The contrast with football or cricket (sports once close to my heart) is stark. If Chico Flores had bumped his head like the wee dot of a girl pushing for a medal he would have been out for weeks, let alone finishing the game, and if Michael Clarke had been at the bottom of the slope to welcome a brave competitor it would not have been the hugs of fellow snowboarders that welcomed him but a “next time you’ll break your F*****arm”
Tongue tied footballers could also learn a little from the snow-boarding vernacular. Baffling at times and not a little bonkers, it does set the scene and each particular competitor, like the Lusitania at either end of a transatlantic crossing is either “stoked” or “unstoked”
The BBC got itself in a bit of a muddle when one of our pioneering competitors declared himself to be “hucked” for which the BBC issued a swift apology, although no apology was forthcoming for allowing Austrian Ski jumper Andreas Wank to run twice through his repertoire well before the watershed.
The traditional ski jumping that followed seemed a little tame, and both the lady who sleeps on my left and myself were urging all who competed to chuck in a few spins or flips in order to up the style marks.
A wise old manager currently on a lengthy secondment in the North East, attempted to divert the spotlight that had shone fully on the 2012 Olympics back to football, and he sagely pointed out that football too is a beautiful and noble game, played in a terrific spirit by fair minded players with the utmost respect for each other, before being sent to the stands seventy minutes into the first game of the season for abusing the fourth official and the opposing manager.

Phew made it, without making mention of the Generalissimo, the EA, NA, WTT, RSPB, H&IOWWT or anything else in capital letters, I even refrained from compiling my top five most ridiculous people in football.

Oh, Ok then

But in the spirit of all things “Pointless” I will leave a few letters out or jumble the odd word up to avoid litigation.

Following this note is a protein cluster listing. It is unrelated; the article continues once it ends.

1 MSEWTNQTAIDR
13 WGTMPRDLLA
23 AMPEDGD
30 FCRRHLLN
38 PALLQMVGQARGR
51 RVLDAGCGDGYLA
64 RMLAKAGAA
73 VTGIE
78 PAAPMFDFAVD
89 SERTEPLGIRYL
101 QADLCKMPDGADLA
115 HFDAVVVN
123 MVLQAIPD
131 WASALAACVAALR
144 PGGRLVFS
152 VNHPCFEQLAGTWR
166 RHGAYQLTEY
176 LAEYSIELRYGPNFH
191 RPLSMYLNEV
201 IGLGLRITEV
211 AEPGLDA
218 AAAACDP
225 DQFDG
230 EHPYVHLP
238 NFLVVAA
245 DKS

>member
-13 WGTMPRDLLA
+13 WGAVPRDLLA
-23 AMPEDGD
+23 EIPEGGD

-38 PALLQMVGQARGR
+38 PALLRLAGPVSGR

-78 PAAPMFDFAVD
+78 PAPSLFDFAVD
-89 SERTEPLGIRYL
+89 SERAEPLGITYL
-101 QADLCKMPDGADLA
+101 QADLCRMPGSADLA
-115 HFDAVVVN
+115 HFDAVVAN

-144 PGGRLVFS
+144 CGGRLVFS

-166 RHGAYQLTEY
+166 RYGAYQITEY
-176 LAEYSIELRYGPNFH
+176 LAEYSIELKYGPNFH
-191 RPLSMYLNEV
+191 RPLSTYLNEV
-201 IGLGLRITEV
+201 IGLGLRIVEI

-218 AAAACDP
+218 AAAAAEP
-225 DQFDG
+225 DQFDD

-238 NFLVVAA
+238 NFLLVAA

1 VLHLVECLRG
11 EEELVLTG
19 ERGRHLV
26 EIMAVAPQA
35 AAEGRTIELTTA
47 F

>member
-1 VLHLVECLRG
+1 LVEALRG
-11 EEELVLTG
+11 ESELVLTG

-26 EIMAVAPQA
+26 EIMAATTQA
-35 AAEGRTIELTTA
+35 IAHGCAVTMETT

1. Lana Padrew
2. S_m _ll_rdy_e
3. Joes Minorhio
4. A_l_ S_e_r_r
5. Any manager of Stoke City, it just isn’t football.

PS: I have just spent the afternoon dishing out sandbags to several houses in the village where water laps at the door, the Dever and the Upper Test are now writ red on the excellent EA live flood warning map.


James Denison said...

Hello there, I have a burning question and it relates to the stocks of Grayling that reside in the picturesque part of the Test you maintain, I would absolutely love to know what the possibility is of fishing and what sort of cost it is to come down from London for the day?, would look forward to hearing from you. James.


Test Valley River Keeper said...

thanks for the email, great blog by the way, some super fish!

We charge £25 per rod per day for grayling fishing, there is just over a mile of river which can accommodate 2 to 3 rods.

It is currently unfishable and is likely to remain so for a few weeks, but you may be able to to get a day in towards the end of the season. The grayling are not huge, a two pound fish is a specimen for this river but there are plenty of them, we also have several shoals of roach that run to two pound and are rarely fished for. I also look after a short stretch of the Itchen which is around fifteen minutes drive away (and also currently unfishable unfortunately) it is a bigger river but several grayling over three pound are caught each year. Some of our regulars fish here for most of the day then pop over to the itchen for the last hour or two. There are some pictures on my blog somewhere and also on youtube, just search for my name and they should come up.

Thanks again for the email and for reading the rubbish that I write